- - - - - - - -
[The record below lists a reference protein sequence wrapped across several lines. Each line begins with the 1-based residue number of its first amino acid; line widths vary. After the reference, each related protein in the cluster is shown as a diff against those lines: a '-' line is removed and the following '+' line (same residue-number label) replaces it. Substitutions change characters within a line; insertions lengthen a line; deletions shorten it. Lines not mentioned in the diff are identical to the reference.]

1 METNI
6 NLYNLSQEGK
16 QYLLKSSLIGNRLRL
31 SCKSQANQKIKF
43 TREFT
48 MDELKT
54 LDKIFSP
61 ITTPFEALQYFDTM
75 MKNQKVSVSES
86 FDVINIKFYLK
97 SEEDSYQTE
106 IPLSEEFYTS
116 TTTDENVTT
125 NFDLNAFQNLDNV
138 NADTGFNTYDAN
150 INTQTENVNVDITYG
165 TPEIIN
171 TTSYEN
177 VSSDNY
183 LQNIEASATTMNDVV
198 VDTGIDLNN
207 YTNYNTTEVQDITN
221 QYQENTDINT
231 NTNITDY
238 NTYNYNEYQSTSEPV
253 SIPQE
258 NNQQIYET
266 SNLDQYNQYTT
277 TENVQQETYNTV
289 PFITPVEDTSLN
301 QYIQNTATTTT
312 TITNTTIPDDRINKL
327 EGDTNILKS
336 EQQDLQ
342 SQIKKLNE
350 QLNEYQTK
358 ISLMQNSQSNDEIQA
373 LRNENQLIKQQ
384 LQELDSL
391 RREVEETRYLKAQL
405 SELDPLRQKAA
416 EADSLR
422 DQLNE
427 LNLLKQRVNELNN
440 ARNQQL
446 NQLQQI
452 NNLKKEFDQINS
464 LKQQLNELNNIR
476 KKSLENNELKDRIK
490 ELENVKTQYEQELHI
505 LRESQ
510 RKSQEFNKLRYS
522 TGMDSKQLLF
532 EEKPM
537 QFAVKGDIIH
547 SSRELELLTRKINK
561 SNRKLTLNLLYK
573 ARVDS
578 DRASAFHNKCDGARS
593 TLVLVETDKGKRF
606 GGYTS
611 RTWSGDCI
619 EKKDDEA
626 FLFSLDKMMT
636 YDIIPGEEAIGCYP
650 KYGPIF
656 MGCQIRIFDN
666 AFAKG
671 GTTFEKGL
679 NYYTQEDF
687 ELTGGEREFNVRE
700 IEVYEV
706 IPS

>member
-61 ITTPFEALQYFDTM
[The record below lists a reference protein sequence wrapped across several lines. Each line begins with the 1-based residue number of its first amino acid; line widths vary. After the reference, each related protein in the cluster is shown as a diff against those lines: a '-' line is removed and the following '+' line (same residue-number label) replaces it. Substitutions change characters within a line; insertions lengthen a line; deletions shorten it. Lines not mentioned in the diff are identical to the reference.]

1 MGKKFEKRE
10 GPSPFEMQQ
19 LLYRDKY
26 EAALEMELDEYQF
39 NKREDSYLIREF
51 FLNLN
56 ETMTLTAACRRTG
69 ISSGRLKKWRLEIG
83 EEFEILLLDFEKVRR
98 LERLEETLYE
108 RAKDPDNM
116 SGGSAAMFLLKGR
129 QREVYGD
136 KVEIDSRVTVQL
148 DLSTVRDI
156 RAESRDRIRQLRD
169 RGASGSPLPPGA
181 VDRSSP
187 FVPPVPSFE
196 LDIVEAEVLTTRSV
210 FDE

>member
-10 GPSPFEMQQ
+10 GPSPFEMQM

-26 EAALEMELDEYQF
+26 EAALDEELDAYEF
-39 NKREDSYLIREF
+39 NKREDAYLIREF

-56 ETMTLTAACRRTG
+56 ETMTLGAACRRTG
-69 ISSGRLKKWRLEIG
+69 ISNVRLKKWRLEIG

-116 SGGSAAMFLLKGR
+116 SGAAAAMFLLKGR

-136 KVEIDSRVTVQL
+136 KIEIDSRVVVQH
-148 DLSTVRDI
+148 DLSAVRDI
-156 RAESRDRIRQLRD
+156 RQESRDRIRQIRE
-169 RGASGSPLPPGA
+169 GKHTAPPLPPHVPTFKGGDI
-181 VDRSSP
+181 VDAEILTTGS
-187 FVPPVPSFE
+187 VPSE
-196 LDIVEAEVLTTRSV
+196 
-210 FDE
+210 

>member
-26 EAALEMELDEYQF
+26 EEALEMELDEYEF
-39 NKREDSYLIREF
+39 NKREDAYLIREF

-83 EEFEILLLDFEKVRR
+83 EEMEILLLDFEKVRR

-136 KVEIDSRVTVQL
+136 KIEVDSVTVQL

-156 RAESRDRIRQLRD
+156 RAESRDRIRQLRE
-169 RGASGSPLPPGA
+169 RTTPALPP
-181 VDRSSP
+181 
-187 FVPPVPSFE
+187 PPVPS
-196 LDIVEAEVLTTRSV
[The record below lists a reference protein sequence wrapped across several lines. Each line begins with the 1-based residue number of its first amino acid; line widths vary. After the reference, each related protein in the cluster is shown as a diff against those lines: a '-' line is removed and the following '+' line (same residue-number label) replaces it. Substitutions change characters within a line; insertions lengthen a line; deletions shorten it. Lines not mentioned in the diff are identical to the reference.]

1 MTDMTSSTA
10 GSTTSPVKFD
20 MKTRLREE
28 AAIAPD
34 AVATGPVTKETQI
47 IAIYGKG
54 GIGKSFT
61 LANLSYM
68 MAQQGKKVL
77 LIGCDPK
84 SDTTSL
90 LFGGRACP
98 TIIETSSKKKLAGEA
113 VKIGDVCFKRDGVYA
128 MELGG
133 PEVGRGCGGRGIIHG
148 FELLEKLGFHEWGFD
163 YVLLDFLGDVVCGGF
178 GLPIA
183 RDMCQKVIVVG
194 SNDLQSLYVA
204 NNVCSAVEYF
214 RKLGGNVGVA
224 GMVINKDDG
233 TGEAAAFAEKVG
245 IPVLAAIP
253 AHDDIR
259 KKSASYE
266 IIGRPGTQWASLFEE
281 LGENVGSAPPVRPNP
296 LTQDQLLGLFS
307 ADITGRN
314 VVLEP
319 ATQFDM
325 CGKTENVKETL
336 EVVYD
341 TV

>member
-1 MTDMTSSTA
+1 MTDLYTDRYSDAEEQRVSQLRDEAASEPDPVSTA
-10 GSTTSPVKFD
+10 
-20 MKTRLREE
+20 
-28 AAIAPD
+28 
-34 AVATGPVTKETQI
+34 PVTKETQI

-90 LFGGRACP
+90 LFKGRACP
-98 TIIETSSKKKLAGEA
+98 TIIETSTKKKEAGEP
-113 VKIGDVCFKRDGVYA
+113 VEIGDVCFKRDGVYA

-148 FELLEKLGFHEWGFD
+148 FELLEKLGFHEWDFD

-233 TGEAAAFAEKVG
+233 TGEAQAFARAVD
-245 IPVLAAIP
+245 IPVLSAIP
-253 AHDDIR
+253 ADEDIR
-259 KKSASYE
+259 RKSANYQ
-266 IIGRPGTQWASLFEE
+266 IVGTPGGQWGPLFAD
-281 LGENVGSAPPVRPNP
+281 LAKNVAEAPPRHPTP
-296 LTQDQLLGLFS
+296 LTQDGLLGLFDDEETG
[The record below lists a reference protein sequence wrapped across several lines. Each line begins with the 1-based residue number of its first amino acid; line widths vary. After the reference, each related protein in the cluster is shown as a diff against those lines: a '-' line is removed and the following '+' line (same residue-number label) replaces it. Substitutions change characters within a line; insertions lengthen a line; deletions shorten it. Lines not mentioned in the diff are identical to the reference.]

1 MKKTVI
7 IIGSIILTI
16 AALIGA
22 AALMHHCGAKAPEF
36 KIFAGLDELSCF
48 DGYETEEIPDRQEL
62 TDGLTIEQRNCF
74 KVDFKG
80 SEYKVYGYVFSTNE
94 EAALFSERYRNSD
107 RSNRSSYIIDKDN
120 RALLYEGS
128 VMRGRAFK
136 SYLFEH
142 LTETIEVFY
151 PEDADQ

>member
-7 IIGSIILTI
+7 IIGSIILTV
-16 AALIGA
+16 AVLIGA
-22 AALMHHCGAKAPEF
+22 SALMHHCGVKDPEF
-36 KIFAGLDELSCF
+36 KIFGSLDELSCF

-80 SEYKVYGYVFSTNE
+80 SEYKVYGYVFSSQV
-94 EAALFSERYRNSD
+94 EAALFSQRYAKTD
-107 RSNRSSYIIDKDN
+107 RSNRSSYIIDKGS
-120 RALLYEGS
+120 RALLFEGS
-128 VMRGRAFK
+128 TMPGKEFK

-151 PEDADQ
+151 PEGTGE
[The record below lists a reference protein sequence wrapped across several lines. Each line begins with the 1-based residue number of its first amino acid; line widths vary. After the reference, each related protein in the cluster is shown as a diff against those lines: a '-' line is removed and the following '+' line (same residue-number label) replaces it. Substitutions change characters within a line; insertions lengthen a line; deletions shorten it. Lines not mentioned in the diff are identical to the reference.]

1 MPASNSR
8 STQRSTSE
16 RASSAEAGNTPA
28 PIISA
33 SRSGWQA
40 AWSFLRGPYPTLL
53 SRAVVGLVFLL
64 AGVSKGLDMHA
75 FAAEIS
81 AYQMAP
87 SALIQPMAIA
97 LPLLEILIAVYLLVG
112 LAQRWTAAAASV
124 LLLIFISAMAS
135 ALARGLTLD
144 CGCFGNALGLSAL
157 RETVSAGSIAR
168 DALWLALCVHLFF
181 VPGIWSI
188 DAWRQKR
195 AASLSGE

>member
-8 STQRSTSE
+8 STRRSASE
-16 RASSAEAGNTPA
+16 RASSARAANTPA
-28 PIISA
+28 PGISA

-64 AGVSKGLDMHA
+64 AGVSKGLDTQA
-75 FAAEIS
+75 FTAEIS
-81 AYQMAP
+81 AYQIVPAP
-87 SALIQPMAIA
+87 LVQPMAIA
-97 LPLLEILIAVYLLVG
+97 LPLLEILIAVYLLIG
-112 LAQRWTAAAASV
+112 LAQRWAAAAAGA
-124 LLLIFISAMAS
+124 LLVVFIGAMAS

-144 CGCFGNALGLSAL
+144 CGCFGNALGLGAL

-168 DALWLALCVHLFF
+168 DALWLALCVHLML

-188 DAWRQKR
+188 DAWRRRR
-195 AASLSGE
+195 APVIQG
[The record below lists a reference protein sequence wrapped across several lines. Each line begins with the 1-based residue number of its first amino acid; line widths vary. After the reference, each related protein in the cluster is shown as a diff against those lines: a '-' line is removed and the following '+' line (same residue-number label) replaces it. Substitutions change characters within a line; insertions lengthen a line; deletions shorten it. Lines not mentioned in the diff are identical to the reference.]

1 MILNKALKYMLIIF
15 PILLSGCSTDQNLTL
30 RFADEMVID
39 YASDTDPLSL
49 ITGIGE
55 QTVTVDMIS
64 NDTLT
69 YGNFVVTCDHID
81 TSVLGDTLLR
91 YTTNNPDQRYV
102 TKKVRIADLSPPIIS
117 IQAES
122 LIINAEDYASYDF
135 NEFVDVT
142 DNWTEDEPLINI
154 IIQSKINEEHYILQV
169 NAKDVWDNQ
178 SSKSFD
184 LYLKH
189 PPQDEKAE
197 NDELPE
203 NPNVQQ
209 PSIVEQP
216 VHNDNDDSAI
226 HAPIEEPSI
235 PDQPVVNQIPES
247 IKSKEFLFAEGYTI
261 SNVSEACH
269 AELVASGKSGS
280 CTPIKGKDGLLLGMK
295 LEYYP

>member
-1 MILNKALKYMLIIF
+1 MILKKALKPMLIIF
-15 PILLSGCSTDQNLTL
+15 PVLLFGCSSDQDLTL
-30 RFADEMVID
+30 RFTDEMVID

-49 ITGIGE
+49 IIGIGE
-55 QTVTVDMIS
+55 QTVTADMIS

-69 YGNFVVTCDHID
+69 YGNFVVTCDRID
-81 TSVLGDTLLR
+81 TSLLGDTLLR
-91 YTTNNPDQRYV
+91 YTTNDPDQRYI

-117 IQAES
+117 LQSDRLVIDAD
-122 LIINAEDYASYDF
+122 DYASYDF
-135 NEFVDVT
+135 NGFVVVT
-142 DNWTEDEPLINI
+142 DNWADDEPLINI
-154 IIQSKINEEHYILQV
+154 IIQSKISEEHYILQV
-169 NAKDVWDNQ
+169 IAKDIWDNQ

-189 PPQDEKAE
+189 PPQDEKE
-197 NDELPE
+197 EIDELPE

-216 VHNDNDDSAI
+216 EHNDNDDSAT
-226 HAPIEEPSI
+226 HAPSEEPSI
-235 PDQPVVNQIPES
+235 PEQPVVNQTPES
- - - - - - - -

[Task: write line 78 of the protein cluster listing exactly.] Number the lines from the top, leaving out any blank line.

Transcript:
1 MGKKFEKRE